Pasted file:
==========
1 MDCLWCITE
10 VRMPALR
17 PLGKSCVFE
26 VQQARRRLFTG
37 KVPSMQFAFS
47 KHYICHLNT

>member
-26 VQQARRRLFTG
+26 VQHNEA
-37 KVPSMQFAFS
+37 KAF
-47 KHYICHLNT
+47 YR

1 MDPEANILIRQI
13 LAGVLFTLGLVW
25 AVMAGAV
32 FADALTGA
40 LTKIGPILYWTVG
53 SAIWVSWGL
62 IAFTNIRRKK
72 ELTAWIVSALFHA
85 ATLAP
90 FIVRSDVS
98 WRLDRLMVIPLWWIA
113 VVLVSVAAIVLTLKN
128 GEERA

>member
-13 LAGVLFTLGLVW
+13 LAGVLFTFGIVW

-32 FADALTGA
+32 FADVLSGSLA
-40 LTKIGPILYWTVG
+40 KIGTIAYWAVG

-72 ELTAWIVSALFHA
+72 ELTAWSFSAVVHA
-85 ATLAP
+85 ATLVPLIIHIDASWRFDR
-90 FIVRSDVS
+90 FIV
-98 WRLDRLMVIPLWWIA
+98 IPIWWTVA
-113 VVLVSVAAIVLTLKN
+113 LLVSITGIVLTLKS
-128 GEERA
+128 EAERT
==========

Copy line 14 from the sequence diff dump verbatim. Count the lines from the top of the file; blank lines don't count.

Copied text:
1 MDPEANILIRQI